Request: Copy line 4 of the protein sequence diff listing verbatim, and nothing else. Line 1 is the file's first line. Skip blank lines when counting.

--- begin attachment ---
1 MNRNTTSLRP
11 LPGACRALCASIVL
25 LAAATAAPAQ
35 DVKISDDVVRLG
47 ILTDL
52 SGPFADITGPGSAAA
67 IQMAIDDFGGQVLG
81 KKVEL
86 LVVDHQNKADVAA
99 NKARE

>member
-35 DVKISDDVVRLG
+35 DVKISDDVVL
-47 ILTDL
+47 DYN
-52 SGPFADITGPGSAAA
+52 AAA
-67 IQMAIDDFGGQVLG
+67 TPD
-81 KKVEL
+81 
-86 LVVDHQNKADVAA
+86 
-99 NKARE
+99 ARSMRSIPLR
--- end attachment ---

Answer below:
35 DVKISDDVVRLG